Environmental triggering and transcriptional control of bud growth and dormancy

Degree type

PhD

Closing date

29 October 2021

Campus

Hobart

Citizenship requirement

Domestic/International Onshore

About the research project

The plasticity seen in plant development is key to their success as sessile lifeforms. Shoot architecture is a plastic trait, providing plants with flexibility to adapt and be successful in their local environments. Outgrowth of branches from axillary buds is a complex process involving several hormones, gene regulatory networks and signalling pathways. The intricate regulation of axillary bud outgrowth is a major determinant of shoot architecture and therefore contributes to the phenotypic plasticity of plant development and the ability to propagate in unpredictable environments. It is also a major determinant of crop productivity. Axillary bud outgrowth is regulated by a complex interplay of environmental and endogenous triggering of chromatin structure remodelling and gene expression reprogramming.

The aim of this project is to understand the chromatin and transcriptional dynamics of axillary bud outgrowth and identify the connection between environmental and molecular mechanisms underlying this response. This project will involve molecular and bioinformatic approaches to investigate how plant chromatin and transcriptional dynamics change during bud outgrowth and arrest and the influence of endogenous signals such as the phytohormone ABA and environmental stresses such as water deficit. This project will aim to discover how bud growth arrest is influenced by limited water supply and identify important chromatin and transcriptional candidate regulators in plant drought response.  This project will integrate physiological, genomic and bioinformatic approaches in plants to determine the molecular mechanisms by which activation and arrest of bud outgrowth is achieved.

Primary Supervisor

Meet Prof Tim Brodribb

Funding

Applicants will be considered for a Research Training Program (RTP) scholarship or Tasmania Graduate Research Scholarship (TGRS) which, if successful, provides:

  • a living allowance stipend of $28,597 per annum (2021 rate, indexed annually) for 3.5 years
  • a relocation allowance of up to $2,000
  • a tuition fees offset covering the cost of tuition fees for up to four years (domestic applicants only)

If successful, international applicants will receive a University of Tasmania Fees Offset for up to four years.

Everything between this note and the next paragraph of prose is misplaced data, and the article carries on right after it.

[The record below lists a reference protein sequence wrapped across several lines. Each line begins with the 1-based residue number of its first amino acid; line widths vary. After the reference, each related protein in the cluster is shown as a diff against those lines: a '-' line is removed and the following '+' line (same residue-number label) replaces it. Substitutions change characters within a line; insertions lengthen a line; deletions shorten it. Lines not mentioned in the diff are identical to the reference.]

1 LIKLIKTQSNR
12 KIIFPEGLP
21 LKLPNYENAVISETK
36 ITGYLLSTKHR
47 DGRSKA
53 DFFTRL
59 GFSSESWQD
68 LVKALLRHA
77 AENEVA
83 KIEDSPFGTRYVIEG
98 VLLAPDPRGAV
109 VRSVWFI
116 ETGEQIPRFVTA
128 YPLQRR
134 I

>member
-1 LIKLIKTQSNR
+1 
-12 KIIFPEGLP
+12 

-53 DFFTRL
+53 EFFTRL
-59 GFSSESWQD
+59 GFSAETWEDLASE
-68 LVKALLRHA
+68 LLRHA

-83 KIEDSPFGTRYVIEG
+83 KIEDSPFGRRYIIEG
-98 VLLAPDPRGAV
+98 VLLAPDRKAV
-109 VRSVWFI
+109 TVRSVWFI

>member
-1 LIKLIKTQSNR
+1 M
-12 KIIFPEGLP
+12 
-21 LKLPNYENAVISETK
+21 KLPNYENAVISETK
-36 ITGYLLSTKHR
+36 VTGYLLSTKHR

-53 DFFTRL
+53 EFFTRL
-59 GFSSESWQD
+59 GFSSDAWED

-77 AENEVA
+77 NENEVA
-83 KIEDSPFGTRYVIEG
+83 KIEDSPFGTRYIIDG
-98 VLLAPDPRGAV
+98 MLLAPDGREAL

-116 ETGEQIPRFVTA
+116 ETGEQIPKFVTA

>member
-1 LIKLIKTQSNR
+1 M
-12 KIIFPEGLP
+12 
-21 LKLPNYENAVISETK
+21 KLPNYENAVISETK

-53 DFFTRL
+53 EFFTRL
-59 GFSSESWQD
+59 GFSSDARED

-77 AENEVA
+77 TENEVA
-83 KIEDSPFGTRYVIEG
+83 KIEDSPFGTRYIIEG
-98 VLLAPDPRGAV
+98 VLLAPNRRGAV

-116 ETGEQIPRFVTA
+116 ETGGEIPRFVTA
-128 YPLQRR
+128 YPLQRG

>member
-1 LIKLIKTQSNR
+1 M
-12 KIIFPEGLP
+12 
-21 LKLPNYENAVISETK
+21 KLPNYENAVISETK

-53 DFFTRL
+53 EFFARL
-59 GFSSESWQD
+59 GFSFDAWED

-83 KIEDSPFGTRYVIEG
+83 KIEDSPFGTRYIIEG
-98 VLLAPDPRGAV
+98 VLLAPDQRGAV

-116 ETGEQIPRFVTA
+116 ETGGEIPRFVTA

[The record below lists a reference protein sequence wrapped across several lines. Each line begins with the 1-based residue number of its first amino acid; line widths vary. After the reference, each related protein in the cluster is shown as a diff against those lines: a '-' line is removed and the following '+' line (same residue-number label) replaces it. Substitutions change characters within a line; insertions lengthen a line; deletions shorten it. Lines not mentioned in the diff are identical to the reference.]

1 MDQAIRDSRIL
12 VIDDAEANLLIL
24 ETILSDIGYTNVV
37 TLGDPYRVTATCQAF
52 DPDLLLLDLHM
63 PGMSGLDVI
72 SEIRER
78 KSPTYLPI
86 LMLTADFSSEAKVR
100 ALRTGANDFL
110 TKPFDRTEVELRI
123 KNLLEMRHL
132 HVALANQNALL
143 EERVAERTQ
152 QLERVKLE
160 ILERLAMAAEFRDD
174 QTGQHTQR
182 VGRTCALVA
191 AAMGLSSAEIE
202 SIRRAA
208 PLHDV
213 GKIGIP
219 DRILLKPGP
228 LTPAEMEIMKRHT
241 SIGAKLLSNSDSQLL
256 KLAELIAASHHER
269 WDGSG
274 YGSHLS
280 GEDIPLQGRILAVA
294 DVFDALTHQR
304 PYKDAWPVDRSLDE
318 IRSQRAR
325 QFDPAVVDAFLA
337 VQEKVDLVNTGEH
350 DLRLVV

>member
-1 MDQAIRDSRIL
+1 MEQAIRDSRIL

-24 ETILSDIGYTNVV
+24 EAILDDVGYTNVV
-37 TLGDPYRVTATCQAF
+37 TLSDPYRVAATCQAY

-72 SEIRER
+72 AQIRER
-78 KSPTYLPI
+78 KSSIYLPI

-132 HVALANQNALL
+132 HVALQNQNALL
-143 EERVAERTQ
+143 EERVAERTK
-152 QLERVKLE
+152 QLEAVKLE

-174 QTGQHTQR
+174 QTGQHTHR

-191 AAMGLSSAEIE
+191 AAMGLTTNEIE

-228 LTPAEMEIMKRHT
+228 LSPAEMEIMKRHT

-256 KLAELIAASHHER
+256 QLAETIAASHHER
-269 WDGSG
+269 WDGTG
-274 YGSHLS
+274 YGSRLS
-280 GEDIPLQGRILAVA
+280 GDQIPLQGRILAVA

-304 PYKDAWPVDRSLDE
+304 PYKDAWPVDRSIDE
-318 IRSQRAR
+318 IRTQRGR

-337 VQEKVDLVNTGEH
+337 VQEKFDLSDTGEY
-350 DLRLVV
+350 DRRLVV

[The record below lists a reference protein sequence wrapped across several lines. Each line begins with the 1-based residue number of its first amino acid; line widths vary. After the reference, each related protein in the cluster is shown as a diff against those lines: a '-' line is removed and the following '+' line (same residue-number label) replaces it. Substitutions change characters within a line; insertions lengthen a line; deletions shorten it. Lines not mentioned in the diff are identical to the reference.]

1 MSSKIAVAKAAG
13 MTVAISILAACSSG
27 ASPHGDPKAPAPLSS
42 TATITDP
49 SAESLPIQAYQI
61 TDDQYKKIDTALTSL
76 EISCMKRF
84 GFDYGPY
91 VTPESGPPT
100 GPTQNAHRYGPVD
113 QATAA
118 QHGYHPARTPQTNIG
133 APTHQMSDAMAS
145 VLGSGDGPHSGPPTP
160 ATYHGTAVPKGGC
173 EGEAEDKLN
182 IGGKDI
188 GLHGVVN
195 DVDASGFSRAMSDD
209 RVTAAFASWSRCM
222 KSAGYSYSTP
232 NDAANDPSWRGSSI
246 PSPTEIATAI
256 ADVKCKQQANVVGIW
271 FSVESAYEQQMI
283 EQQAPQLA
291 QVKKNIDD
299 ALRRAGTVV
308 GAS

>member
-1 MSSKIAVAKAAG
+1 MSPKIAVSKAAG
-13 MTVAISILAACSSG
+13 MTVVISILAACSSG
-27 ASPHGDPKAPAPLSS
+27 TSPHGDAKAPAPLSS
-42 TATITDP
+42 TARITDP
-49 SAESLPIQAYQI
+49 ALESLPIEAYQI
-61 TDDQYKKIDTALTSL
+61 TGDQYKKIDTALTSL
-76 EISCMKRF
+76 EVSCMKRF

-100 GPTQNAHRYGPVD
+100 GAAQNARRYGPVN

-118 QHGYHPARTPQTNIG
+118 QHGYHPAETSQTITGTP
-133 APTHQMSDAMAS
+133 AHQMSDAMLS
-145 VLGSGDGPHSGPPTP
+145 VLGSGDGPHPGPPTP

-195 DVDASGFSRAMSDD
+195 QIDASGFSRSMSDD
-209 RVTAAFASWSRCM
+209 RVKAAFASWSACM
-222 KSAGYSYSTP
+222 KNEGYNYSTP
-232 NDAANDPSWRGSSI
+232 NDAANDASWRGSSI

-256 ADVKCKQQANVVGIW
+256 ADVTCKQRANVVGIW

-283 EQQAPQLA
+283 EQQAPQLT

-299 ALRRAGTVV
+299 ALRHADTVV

As part of the application process you may indicate if you do not wish to be considered for scholarship funding.

Eligibility

The project is open to domestic (Australian and New Zealand) and international applicants who are already in Australia (onshore) at the time of submitting their application.

Due to current Australian COVID-19 travel restrictions the University cannot accept applications from international applicants who are currently overseas.

Applicants should review the Higher Degree by Research minimum entry requirements and the following additional eligibility criteria specific to this project:

  • Applicants must already have been awarded a first-class Honours degree or hold equivalent qualifications or relevant and substantial research experience in an appropriate sector
  • Applicants must be able to demonstrate strong research and analytical skills

Applicants from the following disciplines are encouraged to apply:

  • Plant physiology
  • Transcriptomics and genomics
  • Genetics
  • Molecular biology

Selection Criteria

The project is competitively assessed and awarded.  Selection is based on academic merit and suitability to the project as determined by the College.

Additional essential selection criteria specific to this project:

  • Research experience in the fields of molecular biology, bioinformatics/genomics, plant physiology and/or genetics
  • Excellent written and verbal scientific communication skills
  • Ability to work independently and as part of a research team
  • High quality academic record

Application process

There is a three-step application process:

  1. Select the project, and check you meet the eligibility and selection criteria;
  2. Contact the Primary Supervisor, Prof Tim Brodribb, if you have any questions about the project; and
  3. Click here to submit an application by the closing date listed above.
    • Copy and paste the title of the project from this advertisement into your application. If you don’t correctly do this your application may be rejected.
    • As part of your application you will be required to submit a covering letter, a CV including contact details of two referees and your project research proposal.

Following the application closing date applications will be assessed within the College. Applicants should expect to receive notification of the outcome by email.

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